There are a number of problems with Seattle’s housing market, including low vacancy rates at the bottom of the market, homelessness, displacement, boom and bust market cycles and housing quality. Solving those problems will require various solutions but it will definitely involve building enough housing for new residents. The city already has a shortfall in housing production and will need to produce more units in the future to make up for this shortfall. The city must be more realistic about growth.

*a conservative growth rate of 1% with a conservative household size of 2.06 

**2.8% (the 2013-204 rate) and a smaller household size of 1.83 would require

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12 COMMENTS

  1. Let’s see, there are about six times as many single family houses being built than ADU or DADU (combined). There are over seven times as many apartment units (including those in multi-use buildings) than houses. This is obviously not a free market, and the ADU/DADU market is being artificially constrained.

    Some of the development in the city is obviously fed by wealthy people. There are a lot of new houses being built, and a fair number being torn down. Those are basically people building bigger houses. Some of the houses are being replaced by apartments as well. It is impossible to tell which is which, but what strikes me as interesting is that almost as many apartment units were demolished as old houses. Since a substantial amount of the demolished houses were replaced with bigger houses, it stands to reason that more apartment units, overall, were demolished to make room for other apartments than houses making room for apartments. This makes no sense, financially. Why would you tear down a small apartment to build a bigger apartment, when you can tear down a house to make room for an apartment? The answer is you can’t, legally, in most of Seattle.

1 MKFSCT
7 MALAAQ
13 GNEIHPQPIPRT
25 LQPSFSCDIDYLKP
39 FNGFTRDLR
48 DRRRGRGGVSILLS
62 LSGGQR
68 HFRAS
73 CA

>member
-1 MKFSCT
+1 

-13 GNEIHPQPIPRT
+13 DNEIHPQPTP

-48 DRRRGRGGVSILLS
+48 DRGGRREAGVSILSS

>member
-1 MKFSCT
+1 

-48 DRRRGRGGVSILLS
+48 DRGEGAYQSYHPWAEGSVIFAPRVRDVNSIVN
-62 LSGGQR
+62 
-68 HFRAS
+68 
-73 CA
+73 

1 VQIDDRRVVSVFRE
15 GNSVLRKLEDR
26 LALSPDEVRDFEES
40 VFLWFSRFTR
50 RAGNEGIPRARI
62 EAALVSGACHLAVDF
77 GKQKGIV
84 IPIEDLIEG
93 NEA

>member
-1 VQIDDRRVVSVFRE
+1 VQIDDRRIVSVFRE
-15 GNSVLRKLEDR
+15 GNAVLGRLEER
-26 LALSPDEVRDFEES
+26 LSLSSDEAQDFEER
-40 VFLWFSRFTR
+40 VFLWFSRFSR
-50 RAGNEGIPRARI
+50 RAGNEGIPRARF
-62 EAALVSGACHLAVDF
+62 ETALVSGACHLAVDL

All of this pushes up the cost of rent. Build in the handful of places where they allow you to build, and costs will be sky high. It doesn’t make sense to tear down a big house, let alone a small apartment and then build a bigger apartment unless rents are really high (and expected to be high). It makes way more sense to just add on a little apartment to a house, or build a little backyard bungalow. But, again, you can’t. The law is so restrictive that only a handful of folks bother. The end result is very high rents.

    The solution isn’t complicated. We can simply liberalize our ADU and DADU laws. The result would be cheap housing (much cheaper than most of what is being built) while preserving the existing single family homes.